Background: A lesion on an occlusal tooth surface with no cavitation and no radiographic radiolucency but in which caries is suspected owing to surface roughness, opacities, or staining can be defined as a suspicious occlusal carious lesion (SOCL). The authors' objective was to quantify the characteristics of SOCLs and their relationship to lesion depth and activity after these lesions were opened surgically.
Methods: Ninety-three dentists participated in the study. When a consenting patient had an SOCL, information was recorded about the tooth, lesion, treatment provided, and, if the SOCL was opened surgically, its lesion depth. The Rao-Scott cluster-adjusted χ2 test was used to evaluate associations between lesion depth and color, roughness, patient risk, and luster.
Results: The authors analyzed 1,593 SOCLs. Lesion color varied from yellow/light brown (40%) to dark brown/black (47%), with 13% other colors. Most (69%) of SOCLs had a rough surface when examined with an explorer. Over one-third of the SOCLs (39%) were treated surgically. Of the 585 surgically treated SOCLs, 61% had dentinal caries. There were statistically significant associations between lesion depth and color (P = .03), luster (P = .04), and roughness (P = .01). The authors classified 52% of the patients as being at elevated caries risk. The authors found no significant associations between lesion depth and patient risk (P = .07).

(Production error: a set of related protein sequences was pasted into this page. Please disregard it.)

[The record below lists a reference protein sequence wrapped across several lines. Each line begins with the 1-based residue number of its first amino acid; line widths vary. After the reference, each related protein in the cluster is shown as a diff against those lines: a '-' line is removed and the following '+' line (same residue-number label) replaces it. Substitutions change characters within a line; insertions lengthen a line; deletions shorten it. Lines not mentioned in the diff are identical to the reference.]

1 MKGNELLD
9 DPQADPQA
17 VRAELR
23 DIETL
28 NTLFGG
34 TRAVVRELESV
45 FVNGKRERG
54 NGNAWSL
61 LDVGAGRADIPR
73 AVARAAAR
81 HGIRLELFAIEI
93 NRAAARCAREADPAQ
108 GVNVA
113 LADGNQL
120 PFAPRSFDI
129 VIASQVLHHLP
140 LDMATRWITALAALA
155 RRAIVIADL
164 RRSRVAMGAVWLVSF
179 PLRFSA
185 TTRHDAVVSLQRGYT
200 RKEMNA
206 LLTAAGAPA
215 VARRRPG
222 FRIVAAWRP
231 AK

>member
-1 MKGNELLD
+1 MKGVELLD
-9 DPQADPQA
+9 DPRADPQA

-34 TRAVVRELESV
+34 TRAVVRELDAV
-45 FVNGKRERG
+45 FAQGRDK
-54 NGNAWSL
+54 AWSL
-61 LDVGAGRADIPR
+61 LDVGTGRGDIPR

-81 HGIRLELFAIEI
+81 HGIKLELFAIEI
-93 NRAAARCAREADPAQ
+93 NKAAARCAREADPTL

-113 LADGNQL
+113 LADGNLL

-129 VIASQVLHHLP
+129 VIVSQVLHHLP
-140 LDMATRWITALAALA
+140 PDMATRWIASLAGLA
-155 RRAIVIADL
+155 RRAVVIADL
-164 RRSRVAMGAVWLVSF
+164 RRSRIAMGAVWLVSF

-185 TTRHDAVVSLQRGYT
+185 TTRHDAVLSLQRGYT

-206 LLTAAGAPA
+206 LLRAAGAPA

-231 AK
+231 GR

Conclusions: Although statistically significant, the clinical characteristics studied do not provide accurate guidance for making definitive treatment decisions and result in high rates of false positives.
Practical implications: Given that 39% of the opened lesions did not have dentinal caries or were inactive, evidence-based preventive management is an appropriate alternative to surgical intervention.
Keywords: Evidence-based dentistry; carious lesions; dentin.
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